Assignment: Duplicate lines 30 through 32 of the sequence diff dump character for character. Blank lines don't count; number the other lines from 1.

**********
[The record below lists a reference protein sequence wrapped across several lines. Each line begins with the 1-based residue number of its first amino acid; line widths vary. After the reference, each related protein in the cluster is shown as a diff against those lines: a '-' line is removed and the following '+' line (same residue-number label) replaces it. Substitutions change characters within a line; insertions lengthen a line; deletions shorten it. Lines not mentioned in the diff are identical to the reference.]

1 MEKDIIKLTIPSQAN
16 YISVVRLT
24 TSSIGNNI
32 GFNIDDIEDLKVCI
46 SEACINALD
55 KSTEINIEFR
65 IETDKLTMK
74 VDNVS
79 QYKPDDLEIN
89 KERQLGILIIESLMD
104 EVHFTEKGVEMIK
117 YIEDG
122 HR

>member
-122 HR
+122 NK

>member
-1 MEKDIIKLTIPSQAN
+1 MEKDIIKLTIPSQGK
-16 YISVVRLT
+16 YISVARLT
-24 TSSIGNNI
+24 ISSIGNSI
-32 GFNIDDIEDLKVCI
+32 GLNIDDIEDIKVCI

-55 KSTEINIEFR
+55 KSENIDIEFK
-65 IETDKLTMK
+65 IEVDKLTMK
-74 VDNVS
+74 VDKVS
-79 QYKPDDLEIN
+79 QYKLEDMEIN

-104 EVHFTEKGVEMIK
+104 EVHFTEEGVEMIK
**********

+65 IEVDKLTMK
-74 VDNVS
+74 VDKVS